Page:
Don’t leave Comelec, Aquino tells BrillantesBy TJ Burgonio |Philippine Daily Inquirer
President Benigno Aquino III has sent a message to Commission on Elections (Comelec) Chair Sixto Brillantes Jr., urging him not to go through with his threat to resign in protest against successive Supreme Court rulings adverse to the Comelec.
“I’ll talk to our chair. The elections are less than a month away, and it would be difficult to appoint a new chair at this late point,’’ the President told reporters in Lapu-Lapu City.
Mr. Aquino, however, said he was relieved to read Brillantes’ most recent comments, that his threat to resign was made on the “spur of the moment,’’ and that he would think things over this weekend.
“I think he will see that the country needs him to chair the Comelec at this crucial period. So do we need to meet? I’m at his disposal. When he feels that he’s ready to meet with me, I’m always ready to meet with him,” he said.
In a news conference in Lapu-Lapu City on Friday, Mr. Aquino said he would ask Brillantes to stay on because it would be difficult for him to look for a replacement now.
He urged Brillantes to “think more soberly and less emotionally” before making his decision.
Rebuffed by high court
Brillantes threatened to quit last Tuesday after the Supreme Court issued a temporary restraining order against a Comelec resolution restricting airtime for political advertisements during the campaign for the May 13 elections.
The Comelec limits each national candidate to 120 minutes of TV campaign commercials, and 180 minutes of radio commercials, and each local candidate to 60 minutes of TV commercial time and 90 minutes of radio advertisements for the entire campaign period.
The national television networks and radio stations, which stood to lose a lot in potential revenues, and reelectionist Sen. Alan Peter Cayetano went to the high court seeking a stop to the Comelec resolution.
It was the fourth adverse ruling against Comelec resolutions brought before the high court, including the party-list groups that the Comelec had disqualified, the Comelec order against the Diocese of Bacolod on its “Team Buhay/Team Patay” tarpaulins, and the election protest case on the Imus, Cavite, mayoralty race.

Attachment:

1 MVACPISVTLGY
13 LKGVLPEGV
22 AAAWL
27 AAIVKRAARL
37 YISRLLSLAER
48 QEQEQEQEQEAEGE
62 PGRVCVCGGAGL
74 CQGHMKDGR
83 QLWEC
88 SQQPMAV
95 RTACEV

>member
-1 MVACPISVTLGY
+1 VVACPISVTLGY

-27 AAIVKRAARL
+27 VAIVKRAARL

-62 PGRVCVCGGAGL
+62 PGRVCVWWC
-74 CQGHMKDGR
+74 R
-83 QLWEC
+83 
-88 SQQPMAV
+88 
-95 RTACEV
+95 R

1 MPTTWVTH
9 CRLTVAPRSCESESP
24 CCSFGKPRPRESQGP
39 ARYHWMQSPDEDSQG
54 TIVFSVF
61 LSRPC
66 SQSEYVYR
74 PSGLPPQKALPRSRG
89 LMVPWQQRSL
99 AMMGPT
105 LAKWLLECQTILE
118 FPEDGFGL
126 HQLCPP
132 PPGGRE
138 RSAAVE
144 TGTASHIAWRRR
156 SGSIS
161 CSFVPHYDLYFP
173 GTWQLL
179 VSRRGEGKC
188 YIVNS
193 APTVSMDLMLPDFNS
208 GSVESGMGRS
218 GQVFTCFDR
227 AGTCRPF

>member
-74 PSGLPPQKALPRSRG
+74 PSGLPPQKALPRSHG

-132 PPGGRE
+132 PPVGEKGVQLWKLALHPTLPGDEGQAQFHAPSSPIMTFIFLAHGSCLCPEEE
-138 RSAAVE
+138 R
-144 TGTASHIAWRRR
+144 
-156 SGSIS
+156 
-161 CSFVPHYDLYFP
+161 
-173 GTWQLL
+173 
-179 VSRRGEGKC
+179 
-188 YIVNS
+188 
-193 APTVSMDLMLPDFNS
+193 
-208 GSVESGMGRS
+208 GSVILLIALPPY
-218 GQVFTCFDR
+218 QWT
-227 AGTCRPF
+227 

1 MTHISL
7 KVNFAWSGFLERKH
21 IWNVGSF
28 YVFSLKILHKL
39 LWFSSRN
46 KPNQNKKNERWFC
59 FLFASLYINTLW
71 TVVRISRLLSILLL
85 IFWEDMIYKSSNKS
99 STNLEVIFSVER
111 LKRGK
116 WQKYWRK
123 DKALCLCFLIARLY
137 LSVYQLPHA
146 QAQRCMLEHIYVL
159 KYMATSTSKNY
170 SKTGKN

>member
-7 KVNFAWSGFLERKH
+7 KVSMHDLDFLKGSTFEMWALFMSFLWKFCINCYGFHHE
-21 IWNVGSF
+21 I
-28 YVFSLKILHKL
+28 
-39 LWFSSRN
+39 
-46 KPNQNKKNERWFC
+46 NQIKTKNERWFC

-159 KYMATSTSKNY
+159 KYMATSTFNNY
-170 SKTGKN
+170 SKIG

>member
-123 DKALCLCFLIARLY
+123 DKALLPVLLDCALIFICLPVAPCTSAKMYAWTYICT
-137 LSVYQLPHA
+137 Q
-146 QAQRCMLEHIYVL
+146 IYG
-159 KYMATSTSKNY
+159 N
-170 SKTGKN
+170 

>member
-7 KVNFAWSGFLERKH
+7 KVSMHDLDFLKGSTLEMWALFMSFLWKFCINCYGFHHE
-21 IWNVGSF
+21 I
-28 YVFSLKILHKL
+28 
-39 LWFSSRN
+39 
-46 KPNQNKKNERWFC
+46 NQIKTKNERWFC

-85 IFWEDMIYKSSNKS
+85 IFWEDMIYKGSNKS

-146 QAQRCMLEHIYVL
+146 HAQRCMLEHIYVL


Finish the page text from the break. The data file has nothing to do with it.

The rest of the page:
Brillantes said on Tuesday that he would meet with the President to find out if he should stay on as the Comelec chair. But in a radio interview on Thursday night, he said he was seeking a meeting with Mr. Aquino to press him to appoint the new commissioners to replace the two that had retired. Malacañang announced the appointment of Al L. Parreño and Louie Tito F. Guia earlier that day.
Aquino for airtime limits
At the Lapu-Lapu City news conference, the President said he agreed that limits should be set on airtime for campaigning candidates as letting officials spend indiscriminate amounts for an election campaign only encouraged corruption.
He recalled that he had voted against a similar measure while he was still a lawmaker.
“I don’t subscribe to the idea of adding to the costs of an election. It would only encourage officials running for office to succumb to temptation. You make the elections more costly. There will be more temptations to become corrupt,” he said.
He noted that there was a significant difference between the salaries of public officials and the amount a candidate spends during an election campaign, such as the cost of a 15-second ad on radio or TV.
On the appointment of the two new election commissioners, Mr. Aquino said he had consulted a wide range of people, including Interior Secretary Mar Roxas, Justice Secretary Leila de Lima, Executive Secretary Paquito Ochoa and the chief presidential legal counsel, among others, before he made the decision.
“I’m not a lawyer. They’re not in the circle of people I’m normally with. It’s important that people who have more competence in coming up with advice were consulted,” he said.
Mr. Aquino said he selected the best even if they might not know it.
Guia, he said, is known internationally as an election expert whose services were tapped by Kosovo during its transition from authoritarian rule to a democracy. With a report from Irene R. Sino Cruz, Inquirer Visayas
First posted 6:12 pm | Friday, April 19th, 2013